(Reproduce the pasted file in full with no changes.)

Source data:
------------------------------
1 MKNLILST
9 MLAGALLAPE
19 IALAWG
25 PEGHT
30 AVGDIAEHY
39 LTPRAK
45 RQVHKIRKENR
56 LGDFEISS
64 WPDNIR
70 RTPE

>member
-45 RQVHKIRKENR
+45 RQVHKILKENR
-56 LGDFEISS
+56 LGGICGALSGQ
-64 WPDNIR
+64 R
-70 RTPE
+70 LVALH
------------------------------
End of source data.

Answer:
1 MKNLILST
9 MLAGALLAPE
19 IALAWG
25 PEGHT
30 AVGDIAEHY
39 LTPRAK
45 RQVHKIRKENR
56 LGDFEISS
64 WPDNIR
70 RTPE

>member
-45 RQVHKIRKENR
+45 RQVHKILKENR
-56 LGDFEISS
+56 LGGICGALSGQ
-64 WPDNIR
+64 R
-70 RTPE
+70 LVALH